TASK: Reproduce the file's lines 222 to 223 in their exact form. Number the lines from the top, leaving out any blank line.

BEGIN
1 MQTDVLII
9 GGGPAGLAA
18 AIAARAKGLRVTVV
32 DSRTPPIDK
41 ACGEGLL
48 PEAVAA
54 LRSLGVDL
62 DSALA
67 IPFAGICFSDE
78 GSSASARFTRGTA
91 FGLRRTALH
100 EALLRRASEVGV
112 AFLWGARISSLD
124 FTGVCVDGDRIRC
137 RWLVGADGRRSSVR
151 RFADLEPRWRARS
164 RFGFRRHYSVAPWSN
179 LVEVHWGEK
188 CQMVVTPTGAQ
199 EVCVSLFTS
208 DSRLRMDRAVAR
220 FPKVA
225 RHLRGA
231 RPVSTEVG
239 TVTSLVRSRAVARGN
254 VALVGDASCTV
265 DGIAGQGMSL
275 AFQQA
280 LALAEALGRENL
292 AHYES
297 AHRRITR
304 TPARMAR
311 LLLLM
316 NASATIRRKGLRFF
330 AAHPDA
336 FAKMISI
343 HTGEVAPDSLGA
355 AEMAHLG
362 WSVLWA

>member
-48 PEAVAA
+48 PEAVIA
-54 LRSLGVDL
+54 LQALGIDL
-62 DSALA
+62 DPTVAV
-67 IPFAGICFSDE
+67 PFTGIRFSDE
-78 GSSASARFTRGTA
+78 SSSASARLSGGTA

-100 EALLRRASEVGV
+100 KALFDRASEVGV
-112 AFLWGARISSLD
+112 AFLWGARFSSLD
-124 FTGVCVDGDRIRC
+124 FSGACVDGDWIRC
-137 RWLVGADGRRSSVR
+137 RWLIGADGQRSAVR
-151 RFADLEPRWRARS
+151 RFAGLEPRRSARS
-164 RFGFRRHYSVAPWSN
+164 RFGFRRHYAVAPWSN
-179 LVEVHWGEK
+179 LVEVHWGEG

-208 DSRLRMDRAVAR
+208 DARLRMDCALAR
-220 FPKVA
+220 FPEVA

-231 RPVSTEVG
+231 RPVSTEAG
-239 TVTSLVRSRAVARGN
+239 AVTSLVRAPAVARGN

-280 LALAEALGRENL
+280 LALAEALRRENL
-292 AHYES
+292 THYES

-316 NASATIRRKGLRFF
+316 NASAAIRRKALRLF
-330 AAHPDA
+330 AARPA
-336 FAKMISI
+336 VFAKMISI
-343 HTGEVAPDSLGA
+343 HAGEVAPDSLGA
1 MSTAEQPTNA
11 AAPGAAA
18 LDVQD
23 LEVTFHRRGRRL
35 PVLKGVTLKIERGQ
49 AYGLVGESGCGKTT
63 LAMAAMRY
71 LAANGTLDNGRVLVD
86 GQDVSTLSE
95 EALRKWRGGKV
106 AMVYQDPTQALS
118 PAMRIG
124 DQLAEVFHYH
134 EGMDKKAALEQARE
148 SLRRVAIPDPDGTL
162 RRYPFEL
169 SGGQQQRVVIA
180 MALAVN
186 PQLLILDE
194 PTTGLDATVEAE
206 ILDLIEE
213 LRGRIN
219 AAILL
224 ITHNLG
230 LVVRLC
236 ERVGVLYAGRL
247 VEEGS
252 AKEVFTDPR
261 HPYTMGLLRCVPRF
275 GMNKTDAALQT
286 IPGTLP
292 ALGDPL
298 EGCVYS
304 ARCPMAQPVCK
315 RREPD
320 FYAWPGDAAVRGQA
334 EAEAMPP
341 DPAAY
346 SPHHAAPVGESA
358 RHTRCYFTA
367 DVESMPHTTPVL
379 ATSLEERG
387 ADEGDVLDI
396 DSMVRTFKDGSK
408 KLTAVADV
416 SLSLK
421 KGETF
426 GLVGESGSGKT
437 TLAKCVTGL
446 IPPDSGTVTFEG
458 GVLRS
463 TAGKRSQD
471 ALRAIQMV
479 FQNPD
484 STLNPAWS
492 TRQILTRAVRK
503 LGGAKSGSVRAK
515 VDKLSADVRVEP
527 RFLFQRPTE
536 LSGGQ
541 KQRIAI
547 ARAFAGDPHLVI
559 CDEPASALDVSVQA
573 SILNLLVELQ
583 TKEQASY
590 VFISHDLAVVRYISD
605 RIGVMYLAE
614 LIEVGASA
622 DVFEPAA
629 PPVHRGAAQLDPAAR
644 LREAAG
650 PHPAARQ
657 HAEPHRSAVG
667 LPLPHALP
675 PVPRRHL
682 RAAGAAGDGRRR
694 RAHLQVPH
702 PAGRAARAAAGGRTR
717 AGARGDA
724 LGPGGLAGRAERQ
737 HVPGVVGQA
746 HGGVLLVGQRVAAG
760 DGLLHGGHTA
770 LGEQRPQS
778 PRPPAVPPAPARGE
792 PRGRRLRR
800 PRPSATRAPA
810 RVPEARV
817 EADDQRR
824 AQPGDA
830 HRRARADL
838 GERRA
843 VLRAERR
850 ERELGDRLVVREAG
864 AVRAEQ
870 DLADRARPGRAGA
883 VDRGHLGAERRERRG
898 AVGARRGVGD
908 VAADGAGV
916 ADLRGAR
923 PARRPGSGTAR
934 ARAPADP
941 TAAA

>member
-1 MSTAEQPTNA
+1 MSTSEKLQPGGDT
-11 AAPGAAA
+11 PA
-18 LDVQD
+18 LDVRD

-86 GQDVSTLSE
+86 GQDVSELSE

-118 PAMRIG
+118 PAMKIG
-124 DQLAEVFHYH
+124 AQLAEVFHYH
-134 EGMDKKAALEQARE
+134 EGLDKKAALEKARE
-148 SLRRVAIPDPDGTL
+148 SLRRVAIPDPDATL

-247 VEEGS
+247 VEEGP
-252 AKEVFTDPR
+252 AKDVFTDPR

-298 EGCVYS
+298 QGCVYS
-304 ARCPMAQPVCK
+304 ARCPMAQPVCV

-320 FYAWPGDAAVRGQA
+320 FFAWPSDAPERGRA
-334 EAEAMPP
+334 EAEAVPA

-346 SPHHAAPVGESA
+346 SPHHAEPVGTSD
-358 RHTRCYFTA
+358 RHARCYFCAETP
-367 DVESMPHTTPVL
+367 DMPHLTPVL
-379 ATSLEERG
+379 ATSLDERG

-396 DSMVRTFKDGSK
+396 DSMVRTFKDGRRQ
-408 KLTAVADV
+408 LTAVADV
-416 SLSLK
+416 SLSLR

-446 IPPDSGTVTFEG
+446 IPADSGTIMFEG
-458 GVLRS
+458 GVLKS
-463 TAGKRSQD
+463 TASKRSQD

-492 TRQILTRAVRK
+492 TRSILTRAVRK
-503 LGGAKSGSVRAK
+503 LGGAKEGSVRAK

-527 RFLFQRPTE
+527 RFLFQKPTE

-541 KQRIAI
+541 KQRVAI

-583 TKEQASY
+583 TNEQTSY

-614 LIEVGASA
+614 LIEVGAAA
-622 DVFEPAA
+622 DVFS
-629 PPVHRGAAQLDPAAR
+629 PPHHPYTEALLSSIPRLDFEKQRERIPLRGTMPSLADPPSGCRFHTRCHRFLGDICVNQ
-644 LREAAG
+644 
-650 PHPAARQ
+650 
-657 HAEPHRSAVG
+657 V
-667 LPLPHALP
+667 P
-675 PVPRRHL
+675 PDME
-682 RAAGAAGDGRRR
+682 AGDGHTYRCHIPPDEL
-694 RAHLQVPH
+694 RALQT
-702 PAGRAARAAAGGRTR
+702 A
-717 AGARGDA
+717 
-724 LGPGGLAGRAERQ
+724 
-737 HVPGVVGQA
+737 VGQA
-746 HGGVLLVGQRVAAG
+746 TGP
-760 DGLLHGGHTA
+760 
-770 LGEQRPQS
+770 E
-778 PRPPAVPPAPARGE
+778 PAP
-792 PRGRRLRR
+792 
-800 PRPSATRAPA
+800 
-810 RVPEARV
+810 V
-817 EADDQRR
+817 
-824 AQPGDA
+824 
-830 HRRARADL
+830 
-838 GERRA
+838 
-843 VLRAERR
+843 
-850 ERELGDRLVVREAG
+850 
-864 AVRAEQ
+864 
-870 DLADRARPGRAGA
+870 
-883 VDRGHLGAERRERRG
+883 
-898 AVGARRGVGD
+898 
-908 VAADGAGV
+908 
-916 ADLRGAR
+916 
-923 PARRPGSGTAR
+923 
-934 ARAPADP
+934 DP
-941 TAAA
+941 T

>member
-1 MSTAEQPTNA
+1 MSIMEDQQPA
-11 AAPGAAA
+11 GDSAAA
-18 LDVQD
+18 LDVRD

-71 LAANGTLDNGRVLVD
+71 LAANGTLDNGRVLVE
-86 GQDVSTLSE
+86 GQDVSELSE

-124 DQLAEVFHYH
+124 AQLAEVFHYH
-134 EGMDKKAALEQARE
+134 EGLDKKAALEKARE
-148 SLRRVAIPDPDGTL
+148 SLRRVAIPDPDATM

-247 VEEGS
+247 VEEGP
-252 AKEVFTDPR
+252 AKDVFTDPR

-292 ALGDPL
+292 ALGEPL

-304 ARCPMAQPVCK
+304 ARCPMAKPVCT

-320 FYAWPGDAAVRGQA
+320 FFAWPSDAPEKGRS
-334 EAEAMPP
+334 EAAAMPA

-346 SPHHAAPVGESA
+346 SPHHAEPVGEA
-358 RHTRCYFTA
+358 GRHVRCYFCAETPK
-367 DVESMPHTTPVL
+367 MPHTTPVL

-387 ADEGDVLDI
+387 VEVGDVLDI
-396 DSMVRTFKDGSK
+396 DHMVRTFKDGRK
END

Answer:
+367 DMPHLTPVL
-379 ATSLEERG